Once upon a time the IT team were akin to wizards, keepers of secret knowledge that no one else had. Every year finance allotted them a budget and off they went making stuff work. Then along came cloud computing, and its companion SaaS, and now everyone uses digital tools, and that’s a good thing, because the knowledge is unlocked and with it a whole bunch of new capability has been unleashed into the business.
As cloud computing is provided as a service, it’s also possible to see the total cost of ownership, because accompanying costs such as electricity are built into the price. Meanwhile, the labour costs spent on managing on-premises infrastructure are no longer required.
A happy ending you might think, but in reality, it is more like the start of a new beginning. This is because cloud computing brings with it a whole new set of requirements and a shift in the way IT, and the rest of the business, must manage its costs.
This is especially true in New Zealand, where we’re seeing cloud projects come out of project mode and go into business as usual. In CCL’s State of New Zealand Cloud Transformation 2023 report, which is based on research involving 476 IT decision makers across the country, 88% of businesses signalled that cloud is extremely or moderately important to their future strategy and growth. That’s an increase of 6% on last year, the first year of the report.
The move to cloud means that the CIO’s annual budget starts to become harder to predict because cloud costs can be so variable. The CCL report found that 36% of New Zealand organisations already have existing cost management practices in place. While another 30% are looking to put practices in place in the next 12 months.
A key insight from the report is that IT leaders measure success in the cloud in two ways – cost reduction and efficiency gains. Indeed, managing cloud costs is becoming such an important skillset it now has its own discipline known as FinOps, a combination of Finance and Operations. Having said that, while FinOps is becoming a distinct role in IT, cloud cost management is something that teams on both sides of the technology and finance divide need to be familiar with.
In the CCL Report, managing cloud spend was the second biggest challenge cited by 30% of respondents. This was just behind lack of resources and expertise, which was the top challenge at 31%. So, it’s unsurprising that for 28% of respondents, improving financial reporting and cost management for cloud services is on the list of priorities for the coming year.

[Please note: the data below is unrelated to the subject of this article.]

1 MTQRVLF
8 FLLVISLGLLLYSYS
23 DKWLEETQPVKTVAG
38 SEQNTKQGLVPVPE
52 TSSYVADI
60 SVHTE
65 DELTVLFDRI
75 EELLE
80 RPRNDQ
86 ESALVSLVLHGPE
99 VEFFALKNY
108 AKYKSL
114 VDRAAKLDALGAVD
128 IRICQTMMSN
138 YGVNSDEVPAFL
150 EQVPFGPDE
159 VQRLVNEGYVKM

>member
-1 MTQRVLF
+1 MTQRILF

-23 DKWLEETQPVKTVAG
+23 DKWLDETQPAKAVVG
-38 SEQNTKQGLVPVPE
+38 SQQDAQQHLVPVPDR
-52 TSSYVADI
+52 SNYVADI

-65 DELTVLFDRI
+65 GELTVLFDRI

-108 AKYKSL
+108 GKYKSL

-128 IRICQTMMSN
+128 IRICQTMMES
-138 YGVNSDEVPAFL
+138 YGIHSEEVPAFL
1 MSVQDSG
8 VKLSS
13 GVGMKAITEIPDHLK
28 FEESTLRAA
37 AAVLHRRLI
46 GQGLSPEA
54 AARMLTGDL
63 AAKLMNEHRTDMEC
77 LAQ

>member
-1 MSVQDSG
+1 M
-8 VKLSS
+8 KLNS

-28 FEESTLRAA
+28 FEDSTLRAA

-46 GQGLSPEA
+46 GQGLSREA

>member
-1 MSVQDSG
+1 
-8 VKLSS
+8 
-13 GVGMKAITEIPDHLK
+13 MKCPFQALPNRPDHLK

While you might be able to deploy a bunch of operating systems on the cloud, and know what those costs are, you will need people to patch and run and manage all of those over time. You can’t assume the labour cost for running on-premises infrastructure is going to be the same when you move to the cloud. In the CCL Report, the top challenge (38%) for organisations migrating workloads to public clouds is optimising costs and performance post-migration.
Cloud provides greater flexibility, but changing the way you work will have a big impact on how people spend their time. When infrastructure was on-premise, IT resources might have spent a few days a month patching and updating, and that could have resulted in errors that took additional time to resolve. In the cloud, updates and changes still need to happen but with automation the time is less, and errors are reduced or eliminated.
This change can have a big impact on people’s time, and mature organisations will have an awareness of this and be building it into cost modelling. As this will always directly correlate to savings somewhere in the organisation, it’s even more crucial for IT to get alongside the business to understand where these savings are occurring.
The same thing applies to costs. It’s the variability of cloud that can make it harder to forecast budgets, but in the same way your electricity bill goes up in winter and down in summer, it’s possible to establish a baseline of what the costs are likely to be each month.